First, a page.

Here at the frontier, the leaves fall like rain. Although my neighbors are all barbarians, and you, you are a thousand miles away, there are still two cups at my table.

Ten thousand flowers in spring, the moon in autumn, a cool breeze in summer, snow in winter. If your mind isn't clouded by unnecessary things, this is the best season of your life.

~ Wu-men ~

Monday, November 20, 2006

The Flying Tigers

Nothing says "prepare to get your ass kicked" like the shark's mouth painted on the aircraft of the famous Flying Tigers. Below is an except from the article on the Flying Tigers. If you click on the title of this post, you'll be directed to the entire article.

The photo was taken by one of the Flying Tigers, R.T. Smith. It is copyrighted and used by permission. The story about the photo itself is pretty interesting:

Flying Tigers (Traditional Chinese: 飛虎隊, Simplified Chinese: 飞虎队; pinyin: Fēi Hǔ Duì) was the nickname of the American Volunteer Group, a fighter unit that fought in Burma and China, against Japanese forces during the year prior to the United States participation in World War II. After the dissolution of the AVG in mid-1942, the name was applied to its successor military unit, the 23rd Fighter Group, and more broadly to the China Air Task Force and the U.S. 14th Air Force. The shark faced fighters remain among the most recognizable of any individual combat unit of WWII, and they demonstrated innovative tactical victories when the news was filled with nothing but defeat after defeat by the Japanese at the start of WWII before American involvement.

The Flying Tigers had their first combat on December 20 1941, when they shot down three Japanese bombers near Kunming and damaged a fourth sufficiently that it crashed before returning to its airfield in northern Vietnam. The 3rd Squadron — 18 planes strong — defended Rangoon in December 23-25 and claimed approximately 90 planes, most of them heavy bombers. Other squadrons were rotated through Rangoon in January and February 1942. After the fall of Rangoon to the Japanese in March, the AVG was redeployed to bases in northern Burma and finally in China. Not surprisingly, later research has shown Japanese losses to have been smaller than believed at the time. The AVG was officially credited with 297 enemy aircraft destroyed, including 229 in the air (some popular accounts inflate the total to 500 or even 1,000 planes), but author Daniel Ford calculated that the AVG actually destroyed about 115 enemy aircraft in the air and on the ground.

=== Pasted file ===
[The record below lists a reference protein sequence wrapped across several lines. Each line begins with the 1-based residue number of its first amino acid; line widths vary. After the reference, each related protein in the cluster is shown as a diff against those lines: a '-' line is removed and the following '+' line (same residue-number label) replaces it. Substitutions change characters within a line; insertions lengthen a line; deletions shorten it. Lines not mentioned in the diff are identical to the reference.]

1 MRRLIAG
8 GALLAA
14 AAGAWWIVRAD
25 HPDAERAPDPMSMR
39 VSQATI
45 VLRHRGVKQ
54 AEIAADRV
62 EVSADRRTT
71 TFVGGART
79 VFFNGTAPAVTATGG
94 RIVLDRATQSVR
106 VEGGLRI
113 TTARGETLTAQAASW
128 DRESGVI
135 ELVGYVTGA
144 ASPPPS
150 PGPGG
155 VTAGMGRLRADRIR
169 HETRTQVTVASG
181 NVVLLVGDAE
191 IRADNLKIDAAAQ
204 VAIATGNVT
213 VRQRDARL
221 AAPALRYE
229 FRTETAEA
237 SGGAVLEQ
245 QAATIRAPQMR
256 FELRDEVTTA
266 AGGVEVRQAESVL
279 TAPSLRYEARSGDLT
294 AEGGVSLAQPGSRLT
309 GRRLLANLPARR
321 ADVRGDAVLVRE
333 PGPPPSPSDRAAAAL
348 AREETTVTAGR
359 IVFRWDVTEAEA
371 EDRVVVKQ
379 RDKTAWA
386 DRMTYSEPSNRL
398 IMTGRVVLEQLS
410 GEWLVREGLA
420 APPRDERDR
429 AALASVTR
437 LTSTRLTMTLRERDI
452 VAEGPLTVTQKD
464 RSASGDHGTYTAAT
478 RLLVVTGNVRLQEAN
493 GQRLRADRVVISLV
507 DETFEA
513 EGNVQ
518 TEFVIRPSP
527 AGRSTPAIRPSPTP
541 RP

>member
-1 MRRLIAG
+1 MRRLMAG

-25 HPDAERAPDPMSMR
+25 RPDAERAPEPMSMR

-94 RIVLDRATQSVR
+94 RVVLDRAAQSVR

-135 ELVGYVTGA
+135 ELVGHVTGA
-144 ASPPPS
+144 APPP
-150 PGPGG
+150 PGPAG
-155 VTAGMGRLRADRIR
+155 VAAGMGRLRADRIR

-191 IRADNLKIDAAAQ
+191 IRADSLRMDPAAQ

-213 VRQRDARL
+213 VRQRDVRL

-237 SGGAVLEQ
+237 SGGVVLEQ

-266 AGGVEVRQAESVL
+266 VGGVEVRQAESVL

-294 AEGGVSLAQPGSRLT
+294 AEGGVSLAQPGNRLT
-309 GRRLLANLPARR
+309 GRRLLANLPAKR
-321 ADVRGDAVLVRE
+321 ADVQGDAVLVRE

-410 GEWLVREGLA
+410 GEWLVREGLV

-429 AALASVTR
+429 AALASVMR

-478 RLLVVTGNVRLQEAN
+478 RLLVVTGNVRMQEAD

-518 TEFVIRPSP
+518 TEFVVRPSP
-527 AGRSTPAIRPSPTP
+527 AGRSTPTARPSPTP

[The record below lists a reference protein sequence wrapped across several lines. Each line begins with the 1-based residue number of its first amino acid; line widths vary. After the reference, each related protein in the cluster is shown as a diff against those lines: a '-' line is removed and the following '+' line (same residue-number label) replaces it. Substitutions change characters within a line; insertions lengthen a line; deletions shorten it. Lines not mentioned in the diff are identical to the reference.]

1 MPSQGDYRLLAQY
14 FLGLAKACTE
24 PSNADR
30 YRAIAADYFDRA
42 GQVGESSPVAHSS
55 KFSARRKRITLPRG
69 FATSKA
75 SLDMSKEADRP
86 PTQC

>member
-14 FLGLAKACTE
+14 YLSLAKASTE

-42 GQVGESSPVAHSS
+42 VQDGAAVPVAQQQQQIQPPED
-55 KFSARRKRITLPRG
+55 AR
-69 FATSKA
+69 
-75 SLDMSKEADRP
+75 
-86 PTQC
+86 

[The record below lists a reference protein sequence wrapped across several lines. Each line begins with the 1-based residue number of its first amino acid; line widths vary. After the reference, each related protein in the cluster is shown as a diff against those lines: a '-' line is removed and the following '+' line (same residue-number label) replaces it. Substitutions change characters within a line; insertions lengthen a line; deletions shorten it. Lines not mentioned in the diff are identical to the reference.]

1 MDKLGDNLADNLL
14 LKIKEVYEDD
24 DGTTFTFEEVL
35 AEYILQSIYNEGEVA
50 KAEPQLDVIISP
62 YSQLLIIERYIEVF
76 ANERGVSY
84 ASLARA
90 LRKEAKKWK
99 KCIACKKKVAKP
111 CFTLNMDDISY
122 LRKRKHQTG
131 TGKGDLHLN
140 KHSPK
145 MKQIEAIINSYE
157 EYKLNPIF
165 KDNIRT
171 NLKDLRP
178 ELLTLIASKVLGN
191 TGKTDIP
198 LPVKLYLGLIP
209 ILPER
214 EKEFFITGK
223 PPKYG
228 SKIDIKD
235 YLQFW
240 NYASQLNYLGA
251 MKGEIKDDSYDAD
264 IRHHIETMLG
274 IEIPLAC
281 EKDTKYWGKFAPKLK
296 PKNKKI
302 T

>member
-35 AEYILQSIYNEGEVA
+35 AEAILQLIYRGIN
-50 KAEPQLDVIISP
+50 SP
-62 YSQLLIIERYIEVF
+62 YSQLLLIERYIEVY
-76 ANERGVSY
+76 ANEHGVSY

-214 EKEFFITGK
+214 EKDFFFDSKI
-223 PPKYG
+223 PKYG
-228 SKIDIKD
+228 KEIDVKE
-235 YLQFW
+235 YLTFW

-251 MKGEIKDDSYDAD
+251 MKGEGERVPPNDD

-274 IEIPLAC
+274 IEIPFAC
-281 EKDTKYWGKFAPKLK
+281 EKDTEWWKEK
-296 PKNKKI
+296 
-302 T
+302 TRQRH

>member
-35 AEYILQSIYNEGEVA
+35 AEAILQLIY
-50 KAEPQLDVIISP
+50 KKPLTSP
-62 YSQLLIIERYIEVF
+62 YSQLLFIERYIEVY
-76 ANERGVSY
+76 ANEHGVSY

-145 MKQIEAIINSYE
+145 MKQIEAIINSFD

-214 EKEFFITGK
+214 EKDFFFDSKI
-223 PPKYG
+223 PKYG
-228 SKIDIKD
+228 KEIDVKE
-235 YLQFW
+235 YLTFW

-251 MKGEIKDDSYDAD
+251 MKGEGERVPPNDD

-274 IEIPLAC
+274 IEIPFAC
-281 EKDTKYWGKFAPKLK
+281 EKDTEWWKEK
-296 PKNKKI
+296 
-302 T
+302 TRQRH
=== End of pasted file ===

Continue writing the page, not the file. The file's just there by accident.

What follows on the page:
Thirteen pilots were killed in action, captured, or disappeared on combat missions; two were killed in ground accidents; and eight were killed in flying accidents during the Flying Tigers' existence. One of the more famous pilots was Gregory "Pappy" Boyington, who was dishonorably discharged in April 1942. He went on to command the Black Sheep Squadron, with many similarities to the Flying Tigers, and was one of two AVG veterans (the other being James Howard of the USAAF) to be awarded the Medal of Honor in combat. Other notable AVG veterans were David Lee "Tex" Hill, later commander of the USAAF 23rd Fighter Group; Charles Older, who postwar earned a law degree, became a California Superior Court judge, and presided at the murder trial of Charles Manson; and Kenneth Jernstedt, long-time Oregon legislator and mayor of his home town of Hood River.

Many in China have not forgotten the Flying Tigers. Many model aircraft bear the slogan "Ding Hao", which means "very good" or "hot stuff" in Chinese, and there are pictures and movies of Chinese making a thumbs up gesture at American pilots. Some Chinese fathers who lived from the period told ther sons that it was actually the American pilots who picked the Chinese gesture for "you are number one", and people from China today can confirm the meaning of this gesture. This gesture appeared about the same time as the AVG deployment.
Thumbs up remains a common signal among US and other combat pilots. The blood chit on the back of leather flying jacket complete with Chinese writing and flag is still a common fashion statement even to those who have never heard of the Flying Tigers. Toy and hobby stores still stock model and toys of shark mouthed Tomahawk, some with the Chinese nationalist insignia. One 1960s magazine even featured a flying tiger shooting peas in a food magazine. The tactics used in combat to maximize the effectiveness and minimize the weakness of your own planes would be relearned over Korea and Vietnam with creation of specialized air combat schools such as TOPGUN and designing fighters specifically for combat agility after America had entered every war with fighters deficient in maneuverability.

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